2. They honor kids’ secret identities. Speaking of making the little guy more powerful, Peter Parker makes Spiderman not only more relatable and approachable, but teaches kids that beneath the surface of every overachiever is a person who is a little insecure, who might be struggling to figure out what’s right. For kids in this cohort, who are increasingly required to perform, the idea that you sometimes have to be yourself (humanity and all) is not seen as a weakness, but as just one more strength. And it’s no surprise that just when our leading men started to look a bit nerdier (and we say this in the most affectionate way possible, Jonah Hill and Seth Rogen), the secret side of Superheroes took center stage in plays, in new TV shows on Cartoon Network, and even in the form of quirky toys taking on the image of our old favorites. Kids know more than anyone that it’s not always easy to be cool, and knowing that even their heroes have secret sides is reassuring, to say the least.
  3. They reinforce that the natural order remains intact. Translation: good triumphs over evil.  Despite the bad rap that kids can sometimes get when they choose to play Superheroes over scientists on the modern playground, playing superheroes is generally a positive thing for kids. Playing Superheroes lets kids try on the role of bad guy in a safe space. It helps them negotiate the rules – what should get one captured? What should be punished with entanglement in a sticky web? And, when should you choose a disguise over confrontation? And it helps them feel confident on those days when they just might not. But mostly, it helps them play with right and wrong…Something that kids are fascinated by, even though they don’t always choose to be on the right side! Whether it’s the fantastic Justice League, or the very real “Extreme Justice League” of adults (real-life men and women who dress as Superheroes and hand out food to the homeless and patrol the evening streets), Superheroes can bring out the best in all of us, and kids are not immune.

So what can we learn from Superheroes?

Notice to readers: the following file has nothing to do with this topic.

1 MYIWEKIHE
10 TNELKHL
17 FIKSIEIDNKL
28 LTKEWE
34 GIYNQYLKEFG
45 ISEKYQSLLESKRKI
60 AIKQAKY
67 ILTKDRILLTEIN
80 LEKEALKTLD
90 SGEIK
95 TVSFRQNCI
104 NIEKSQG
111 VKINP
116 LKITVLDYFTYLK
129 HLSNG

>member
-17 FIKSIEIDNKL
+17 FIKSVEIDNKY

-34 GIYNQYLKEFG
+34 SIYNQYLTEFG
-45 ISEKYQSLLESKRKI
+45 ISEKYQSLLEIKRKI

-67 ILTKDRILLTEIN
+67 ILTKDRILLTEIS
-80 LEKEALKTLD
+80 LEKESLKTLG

• Be bold…Don’t be afraid to let your brand don its superhero cape!
  • But be vulnerable, too. A superhero is only as believable as the real guy that lives inside.
  • When you stumble, bounce back with dignity. Every Superhero has a bad day. Brands can too. When you’re down, don’t opt out. Muster your strength and stay clear of the Kryptonite.
  •  And finally, stick to your story. Even though special effects might make your brand look and feel bigger and better than ever, don’t forget that your timeless narrative is still the thing that makes a great brand stand out to its littlest fans.

Tags: kids, play, movie, Youth, Superman

Anecdotes and Outliers: When Kids, Tweens and Teens Go Against Type

Posted by Amy Henry on Wed, Jan 18, 2012 @ 01:35 PM

“You can’t trust 6 kids in Podunk…” might be a phrase you are familiar with if you’ve attempted to make decisions about the youth market based on qualitative research…Or, “those kids just aren’t representative.” Enter quantitative research, developmental models and other reassuring statistics and structures that show us what’s really happening in the world. But the problem is that sometimes youth defy expectations, act counter to “type,” and occasionally, the outliers are more relevant than we might care to think. The question for youth researchers: when do we change our minds about youth, and how do we know whether what we’re seeing is really right, or just reaffirms what we already believe?